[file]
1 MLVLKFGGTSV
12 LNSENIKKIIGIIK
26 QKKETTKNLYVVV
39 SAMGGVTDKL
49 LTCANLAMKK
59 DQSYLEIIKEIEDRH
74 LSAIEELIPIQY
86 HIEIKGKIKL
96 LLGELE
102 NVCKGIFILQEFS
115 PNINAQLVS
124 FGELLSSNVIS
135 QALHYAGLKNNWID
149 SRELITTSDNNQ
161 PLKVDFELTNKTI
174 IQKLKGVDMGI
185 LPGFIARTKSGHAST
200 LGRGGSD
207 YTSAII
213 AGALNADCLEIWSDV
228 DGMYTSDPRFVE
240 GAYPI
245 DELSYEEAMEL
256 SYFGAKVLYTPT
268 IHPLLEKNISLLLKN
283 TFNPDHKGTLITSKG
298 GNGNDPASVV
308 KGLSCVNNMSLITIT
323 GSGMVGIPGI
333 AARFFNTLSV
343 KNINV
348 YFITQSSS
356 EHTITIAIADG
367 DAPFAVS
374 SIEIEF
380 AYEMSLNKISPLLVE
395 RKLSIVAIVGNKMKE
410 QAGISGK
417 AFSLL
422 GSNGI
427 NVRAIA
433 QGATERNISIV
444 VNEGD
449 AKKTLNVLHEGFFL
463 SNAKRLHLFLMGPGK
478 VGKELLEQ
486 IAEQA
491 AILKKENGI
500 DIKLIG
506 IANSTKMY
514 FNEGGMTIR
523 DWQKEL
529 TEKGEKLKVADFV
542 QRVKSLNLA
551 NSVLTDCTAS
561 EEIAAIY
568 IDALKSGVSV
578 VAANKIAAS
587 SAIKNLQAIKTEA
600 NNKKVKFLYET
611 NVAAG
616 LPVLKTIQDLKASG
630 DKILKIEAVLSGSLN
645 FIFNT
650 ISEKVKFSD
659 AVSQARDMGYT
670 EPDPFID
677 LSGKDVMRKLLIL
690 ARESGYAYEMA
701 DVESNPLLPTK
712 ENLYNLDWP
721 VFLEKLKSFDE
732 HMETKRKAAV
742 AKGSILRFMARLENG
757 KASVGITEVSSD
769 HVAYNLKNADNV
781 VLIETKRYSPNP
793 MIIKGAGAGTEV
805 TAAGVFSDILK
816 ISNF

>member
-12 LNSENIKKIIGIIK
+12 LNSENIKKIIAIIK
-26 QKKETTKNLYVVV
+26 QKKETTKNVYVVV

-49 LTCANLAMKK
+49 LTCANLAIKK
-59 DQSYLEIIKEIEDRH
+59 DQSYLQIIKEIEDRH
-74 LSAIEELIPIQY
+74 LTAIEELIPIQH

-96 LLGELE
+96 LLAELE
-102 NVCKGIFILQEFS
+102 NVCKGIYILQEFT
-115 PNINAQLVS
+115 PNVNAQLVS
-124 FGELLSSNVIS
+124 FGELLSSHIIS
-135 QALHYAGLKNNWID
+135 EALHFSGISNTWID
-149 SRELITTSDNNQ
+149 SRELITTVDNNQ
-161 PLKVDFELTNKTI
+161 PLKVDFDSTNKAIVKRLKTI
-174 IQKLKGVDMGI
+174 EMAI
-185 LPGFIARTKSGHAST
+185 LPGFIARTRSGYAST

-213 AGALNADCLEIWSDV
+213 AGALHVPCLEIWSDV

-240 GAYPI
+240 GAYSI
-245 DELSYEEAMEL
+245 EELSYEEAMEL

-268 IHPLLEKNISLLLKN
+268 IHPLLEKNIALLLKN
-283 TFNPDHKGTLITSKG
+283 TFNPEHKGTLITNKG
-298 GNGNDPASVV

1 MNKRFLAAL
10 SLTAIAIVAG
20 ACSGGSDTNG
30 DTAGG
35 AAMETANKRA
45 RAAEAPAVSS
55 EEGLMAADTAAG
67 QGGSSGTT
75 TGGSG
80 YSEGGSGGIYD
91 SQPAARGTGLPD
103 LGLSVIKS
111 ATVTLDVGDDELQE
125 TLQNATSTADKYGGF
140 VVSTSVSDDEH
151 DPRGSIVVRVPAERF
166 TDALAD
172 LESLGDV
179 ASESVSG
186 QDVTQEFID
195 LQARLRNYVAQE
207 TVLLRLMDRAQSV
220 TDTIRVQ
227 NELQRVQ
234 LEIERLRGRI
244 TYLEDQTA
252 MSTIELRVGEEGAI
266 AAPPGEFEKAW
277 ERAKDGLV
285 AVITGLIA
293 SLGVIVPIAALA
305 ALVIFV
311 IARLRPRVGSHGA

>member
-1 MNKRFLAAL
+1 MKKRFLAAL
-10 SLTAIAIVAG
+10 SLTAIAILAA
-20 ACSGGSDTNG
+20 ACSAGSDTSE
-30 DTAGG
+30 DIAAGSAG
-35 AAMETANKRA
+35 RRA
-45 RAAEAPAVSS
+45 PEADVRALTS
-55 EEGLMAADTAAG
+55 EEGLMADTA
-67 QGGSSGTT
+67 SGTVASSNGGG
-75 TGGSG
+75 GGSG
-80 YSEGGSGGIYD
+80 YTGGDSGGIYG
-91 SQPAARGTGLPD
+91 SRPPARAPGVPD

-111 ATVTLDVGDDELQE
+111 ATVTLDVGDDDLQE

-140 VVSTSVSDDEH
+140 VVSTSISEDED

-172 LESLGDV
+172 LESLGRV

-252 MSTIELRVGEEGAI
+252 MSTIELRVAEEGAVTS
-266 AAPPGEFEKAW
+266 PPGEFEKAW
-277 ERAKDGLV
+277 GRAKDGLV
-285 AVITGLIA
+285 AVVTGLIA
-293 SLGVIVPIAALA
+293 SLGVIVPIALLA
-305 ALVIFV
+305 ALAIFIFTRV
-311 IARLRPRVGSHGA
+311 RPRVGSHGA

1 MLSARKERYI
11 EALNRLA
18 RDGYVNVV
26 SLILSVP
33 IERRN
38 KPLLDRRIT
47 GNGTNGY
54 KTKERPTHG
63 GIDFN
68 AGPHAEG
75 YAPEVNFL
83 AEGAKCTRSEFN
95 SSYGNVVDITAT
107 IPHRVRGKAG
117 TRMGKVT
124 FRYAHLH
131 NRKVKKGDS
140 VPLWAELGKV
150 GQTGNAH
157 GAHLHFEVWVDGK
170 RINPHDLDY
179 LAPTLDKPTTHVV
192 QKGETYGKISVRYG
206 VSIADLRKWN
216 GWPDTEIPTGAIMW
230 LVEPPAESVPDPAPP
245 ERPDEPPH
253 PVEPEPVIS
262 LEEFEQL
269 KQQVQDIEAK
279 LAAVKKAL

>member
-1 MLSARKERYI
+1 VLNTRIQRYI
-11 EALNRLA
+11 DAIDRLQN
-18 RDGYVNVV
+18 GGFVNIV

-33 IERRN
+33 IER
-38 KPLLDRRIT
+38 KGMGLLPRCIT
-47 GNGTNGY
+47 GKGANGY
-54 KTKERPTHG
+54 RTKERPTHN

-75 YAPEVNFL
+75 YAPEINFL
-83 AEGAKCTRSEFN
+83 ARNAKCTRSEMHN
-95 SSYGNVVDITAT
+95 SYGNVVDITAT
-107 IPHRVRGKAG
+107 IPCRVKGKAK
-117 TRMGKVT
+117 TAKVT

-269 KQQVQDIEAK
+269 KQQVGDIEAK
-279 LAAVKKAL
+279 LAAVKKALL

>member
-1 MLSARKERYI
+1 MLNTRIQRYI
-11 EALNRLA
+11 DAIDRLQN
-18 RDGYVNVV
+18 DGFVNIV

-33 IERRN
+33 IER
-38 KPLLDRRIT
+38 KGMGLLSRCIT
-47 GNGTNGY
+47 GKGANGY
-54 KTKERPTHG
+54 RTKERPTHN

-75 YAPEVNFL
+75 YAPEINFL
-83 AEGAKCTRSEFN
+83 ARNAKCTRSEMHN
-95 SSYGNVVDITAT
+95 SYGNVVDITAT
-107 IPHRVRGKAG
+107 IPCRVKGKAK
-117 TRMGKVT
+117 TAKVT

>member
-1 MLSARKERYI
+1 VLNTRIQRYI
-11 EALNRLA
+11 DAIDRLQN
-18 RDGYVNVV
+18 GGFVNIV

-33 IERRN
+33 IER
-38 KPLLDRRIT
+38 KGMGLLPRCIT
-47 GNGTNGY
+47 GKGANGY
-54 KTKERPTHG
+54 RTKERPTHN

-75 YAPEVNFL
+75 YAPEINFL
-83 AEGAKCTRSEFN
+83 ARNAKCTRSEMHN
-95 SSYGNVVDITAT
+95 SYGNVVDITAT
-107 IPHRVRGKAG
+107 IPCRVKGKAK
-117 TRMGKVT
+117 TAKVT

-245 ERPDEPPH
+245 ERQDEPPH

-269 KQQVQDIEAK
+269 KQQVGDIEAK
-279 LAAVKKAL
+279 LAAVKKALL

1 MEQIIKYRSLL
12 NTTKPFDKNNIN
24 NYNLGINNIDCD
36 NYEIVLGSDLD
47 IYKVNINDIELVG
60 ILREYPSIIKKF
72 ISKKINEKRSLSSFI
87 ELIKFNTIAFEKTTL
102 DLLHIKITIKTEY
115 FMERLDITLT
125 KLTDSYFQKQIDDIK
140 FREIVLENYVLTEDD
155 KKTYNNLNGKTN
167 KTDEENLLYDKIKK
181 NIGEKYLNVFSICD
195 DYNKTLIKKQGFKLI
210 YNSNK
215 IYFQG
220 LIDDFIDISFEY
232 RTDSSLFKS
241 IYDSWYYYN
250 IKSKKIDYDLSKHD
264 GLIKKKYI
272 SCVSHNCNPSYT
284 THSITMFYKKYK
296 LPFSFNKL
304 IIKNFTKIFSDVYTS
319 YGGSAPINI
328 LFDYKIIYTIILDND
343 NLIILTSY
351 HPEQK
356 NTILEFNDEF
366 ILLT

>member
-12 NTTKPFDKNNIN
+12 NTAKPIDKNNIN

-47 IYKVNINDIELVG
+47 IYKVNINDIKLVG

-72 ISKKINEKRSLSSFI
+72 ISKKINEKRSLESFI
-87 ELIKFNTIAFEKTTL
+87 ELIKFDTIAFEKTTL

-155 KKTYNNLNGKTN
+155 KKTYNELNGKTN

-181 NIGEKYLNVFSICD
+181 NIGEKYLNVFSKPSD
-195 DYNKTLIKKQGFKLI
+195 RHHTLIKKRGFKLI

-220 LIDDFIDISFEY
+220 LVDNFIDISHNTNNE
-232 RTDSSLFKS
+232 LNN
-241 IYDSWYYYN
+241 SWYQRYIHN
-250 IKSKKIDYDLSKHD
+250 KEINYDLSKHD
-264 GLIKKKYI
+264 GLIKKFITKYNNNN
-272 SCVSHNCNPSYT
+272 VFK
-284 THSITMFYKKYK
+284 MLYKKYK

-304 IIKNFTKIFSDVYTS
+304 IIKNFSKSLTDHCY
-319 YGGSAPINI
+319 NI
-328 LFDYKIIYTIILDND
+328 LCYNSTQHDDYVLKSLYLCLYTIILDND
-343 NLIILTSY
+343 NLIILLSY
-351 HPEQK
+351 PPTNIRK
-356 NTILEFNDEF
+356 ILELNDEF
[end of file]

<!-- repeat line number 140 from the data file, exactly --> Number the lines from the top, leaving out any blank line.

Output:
186 QDVTQEFID